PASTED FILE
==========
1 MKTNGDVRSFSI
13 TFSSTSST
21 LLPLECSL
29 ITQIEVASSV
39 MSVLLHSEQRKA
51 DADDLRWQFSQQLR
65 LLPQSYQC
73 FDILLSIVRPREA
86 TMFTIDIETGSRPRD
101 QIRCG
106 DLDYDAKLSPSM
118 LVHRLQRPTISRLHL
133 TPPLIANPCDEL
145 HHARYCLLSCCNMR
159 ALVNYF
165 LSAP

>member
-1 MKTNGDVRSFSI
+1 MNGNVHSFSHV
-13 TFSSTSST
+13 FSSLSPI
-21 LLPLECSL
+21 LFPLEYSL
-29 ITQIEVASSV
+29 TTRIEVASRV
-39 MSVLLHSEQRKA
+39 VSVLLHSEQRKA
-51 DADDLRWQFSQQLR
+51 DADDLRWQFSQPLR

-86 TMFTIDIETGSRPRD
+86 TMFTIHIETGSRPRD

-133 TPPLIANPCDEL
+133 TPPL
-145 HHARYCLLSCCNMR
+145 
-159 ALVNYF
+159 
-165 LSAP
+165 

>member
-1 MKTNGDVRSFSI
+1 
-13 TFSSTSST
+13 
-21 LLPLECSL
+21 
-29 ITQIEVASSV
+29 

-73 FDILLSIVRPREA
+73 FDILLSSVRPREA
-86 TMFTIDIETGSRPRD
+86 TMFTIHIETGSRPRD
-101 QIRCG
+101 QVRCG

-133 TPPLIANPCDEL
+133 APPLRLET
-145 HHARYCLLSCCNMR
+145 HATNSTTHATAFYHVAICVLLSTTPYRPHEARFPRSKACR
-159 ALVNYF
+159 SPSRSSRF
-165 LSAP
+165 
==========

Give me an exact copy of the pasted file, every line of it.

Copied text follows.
1 MKTNGDVRSFSI
13 TFSSTSST
21 LLPLECSL
29 ITQIEVASSV
39 MSVLLHSEQRKA
51 DADDLRWQFSQQLR
65 LLPQSYQC
73 FDILLSIVRPREA
86 TMFTIDIETGSRPRD
101 QIRCG
106 DLDYDAKLSPSM
118 LVHRLQRPTISRLHL
133 TPPLIANPCDEL
145 HHARYCLLSCCNMR
159 ALVNYF
165 LSAP

>member
-1 MKTNGDVRSFSI
+1 MNGNVHSFSHV
-13 TFSSTSST
+13 FSSLSPI
-21 LLPLECSL
+21 LFPLEYSL
-29 ITQIEVASSV
+29 TTRIEVASRV
-39 MSVLLHSEQRKA
+39 VSVLLHSEQRKA
-51 DADDLRWQFSQQLR
+51 DADDLRWQFSQPLR

-86 TMFTIDIETGSRPRD
+86 TMFTIHIETGSRPRD

-133 TPPLIANPCDEL
+133 TPPL
-145 HHARYCLLSCCNMR
+145 
-159 ALVNYF
+159 
-165 LSAP
+165 

>member
-1 MKTNGDVRSFSI
+1 
-13 TFSSTSST
+13 
-21 LLPLECSL
+21 
-29 ITQIEVASSV
+29 

-73 FDILLSIVRPREA
+73 FDILLSSVRPREA
-86 TMFTIDIETGSRPRD
+86 TMFTIHIETGSRPRD
-101 QIRCG
+101 QVRCG

-133 TPPLIANPCDEL
+133 APPLRLET
-145 HHARYCLLSCCNMR
+145 HATNSTTHATAFYHVAICVLLSTTPYRPHEARFPRSKACR
-159 ALVNYF
+159 SPSRSSRF
-165 LSAP
+165 